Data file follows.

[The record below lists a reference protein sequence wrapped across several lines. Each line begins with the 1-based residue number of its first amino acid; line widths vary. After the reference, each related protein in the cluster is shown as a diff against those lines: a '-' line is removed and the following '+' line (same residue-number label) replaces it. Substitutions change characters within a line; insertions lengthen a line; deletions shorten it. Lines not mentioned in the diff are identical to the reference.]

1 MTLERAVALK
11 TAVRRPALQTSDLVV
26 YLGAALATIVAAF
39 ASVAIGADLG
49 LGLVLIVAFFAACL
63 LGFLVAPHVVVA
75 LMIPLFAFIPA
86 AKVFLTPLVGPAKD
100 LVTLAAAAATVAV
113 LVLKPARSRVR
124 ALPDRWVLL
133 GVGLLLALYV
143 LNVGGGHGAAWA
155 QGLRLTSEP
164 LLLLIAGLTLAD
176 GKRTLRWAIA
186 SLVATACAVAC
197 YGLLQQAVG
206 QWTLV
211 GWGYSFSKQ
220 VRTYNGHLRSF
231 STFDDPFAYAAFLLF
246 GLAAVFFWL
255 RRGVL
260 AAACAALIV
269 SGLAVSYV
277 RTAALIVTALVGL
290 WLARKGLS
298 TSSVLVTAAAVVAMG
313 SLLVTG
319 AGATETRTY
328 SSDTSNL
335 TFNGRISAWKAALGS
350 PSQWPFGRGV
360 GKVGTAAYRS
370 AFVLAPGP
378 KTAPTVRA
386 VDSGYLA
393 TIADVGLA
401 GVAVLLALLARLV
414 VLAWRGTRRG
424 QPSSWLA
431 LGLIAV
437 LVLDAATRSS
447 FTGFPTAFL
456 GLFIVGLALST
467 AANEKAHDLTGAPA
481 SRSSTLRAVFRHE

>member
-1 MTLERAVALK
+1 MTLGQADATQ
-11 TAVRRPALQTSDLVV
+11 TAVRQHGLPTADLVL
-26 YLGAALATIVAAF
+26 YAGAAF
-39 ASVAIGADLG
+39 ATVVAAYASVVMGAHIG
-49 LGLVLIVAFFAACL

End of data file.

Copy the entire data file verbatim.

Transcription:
[The record below lists a reference protein sequence wrapped across several lines. Each line begins with the 1-based residue number of its first amino acid; line widths vary. After the reference, each related protein in the cluster is shown as a diff against those lines: a '-' line is removed and the following '+' line (same residue-number label) replaces it. Substitutions change characters within a line; insertions lengthen a line; deletions shorten it. Lines not mentioned in the diff are identical to the reference.]

1 MTLERAVALK
11 TAVRRPALQTSDLVV
26 YLGAALATIVAAF
39 ASVAIGADLG
49 LGLVLIVAFFAACL
63 LGFLVAPHVVVA
75 LMIPLFAFIPA
86 AKVFLTPLVGPAKD
100 LVTLAAAAATVAV
113 LVLKPARSRVR
124 ALPDRWVLL
133 GVGLLLALYV
143 LNVGGGHGAAWA
155 QGLRLTSEP
164 LLLLIAGLTLAD
176 GKRTLRWAIA
186 SLVATACAVAC
197 YGLLQQAVG
206 QWTLV
211 GWGYSFSKQ
220 VRTYNGHLRSF
231 STFDDPFAYAAFLLF
246 GLAAVFFWL
255 RRGVL
260 AAACAALIV
269 SGLAVSYV
277 RTAALIVTALVGL
290 WLARKGLS
298 TSSVLVTAAAVVAMG
313 SLLVTG
319 AGATETRTY
328 SSDTSNL
335 TFNGRISAWKAALGS
350 PSQWPFGRGV
360 GKVGTAAYRS
370 AFVLAPGP
378 KTAPTVRA
386 VDSGYLA
393 TIADVGLA
401 GVAVLLALLARLV
414 VLAWRGTRRG
424 QPSSWLA
431 LGLIAV
437 LVLDAATRSS
447 FTGFPTAFL
456 GLFIVGLALST
467 AANEKAHDLTGAPA
481 SRSSTLRAVFRHE

>member
-1 MTLERAVALK
+1 MTLGQADATQ
-11 TAVRRPALQTSDLVV
+11 TAVRQHGLPTADLVL
-26 YLGAALATIVAAF
+26 YAGAAF
-39 ASVAIGADLG
+39 ATVVAAYASVVMGAHIG
-49 LGLVLIVAFFAACL